The Paradox of Tolerance is a seemingly counterintuitive idea, proposed by philosopher Karl Popper, that says “in order to maintain a tolerant society, the society must be intolerant of intolerance.” Being tolerant of different ideas and opinions is a cornerstone of democratic societies, but when those societies allow hateful ideas and opinions, that very democracy is undermined. When teaching students about freedom of speech and expression, talking about the paradox of tolerance provides important nuance to the discussion. It also asks students to think about their constitutional rights, in addition to their responsibility not to harm others or violate their rights. Below is a list of helpful ideas and resources.
- If including this topic along with a discussion on Freedom of Speech, use this slide deck to introduce the topic and lead into debates around free speech, and particularly its limits in regards to hate speech.
- A short slide deck that asks students to reflect on a few different scenarios related to the Paradox of Tolerance.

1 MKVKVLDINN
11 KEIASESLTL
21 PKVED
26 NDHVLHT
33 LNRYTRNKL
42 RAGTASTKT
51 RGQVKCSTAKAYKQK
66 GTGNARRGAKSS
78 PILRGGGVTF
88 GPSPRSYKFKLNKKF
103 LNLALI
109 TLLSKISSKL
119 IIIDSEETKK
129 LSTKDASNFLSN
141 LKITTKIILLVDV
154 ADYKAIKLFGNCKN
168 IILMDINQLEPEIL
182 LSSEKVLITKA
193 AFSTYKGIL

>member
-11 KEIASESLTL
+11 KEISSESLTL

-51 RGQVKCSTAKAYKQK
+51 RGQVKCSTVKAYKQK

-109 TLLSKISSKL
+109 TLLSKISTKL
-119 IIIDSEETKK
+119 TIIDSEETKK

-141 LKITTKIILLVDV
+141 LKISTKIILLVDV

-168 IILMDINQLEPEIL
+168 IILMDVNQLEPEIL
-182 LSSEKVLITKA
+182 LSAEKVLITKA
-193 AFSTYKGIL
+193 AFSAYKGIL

- An animated video that introduces the Paradox of Tolerance, its philosophical grounding, and its practical application to the conversation about hate speech.
- Freedom of Speech Task Force: A simulation activity that asks students to decide on rules for regulating speech on college campuses. It asks students to consider whether certain speakers or topics should be allowed or banned, and how they would justify their decision to students.
- Take it a step further: Students can write op-eds either in favor or disagreement with social media companies banning users who spread hateful messages. They should conduct their own research, and can use the logic of the paradox of tolerance in their article. Op-ed lesson resources are available here, including sharable/printable assignments and worksheets. If you email student op-eds to [email protected] we will publish the articles on students4sc.org. Here’s an opinion piece that employs the Paradox of Tolerance in making its argument.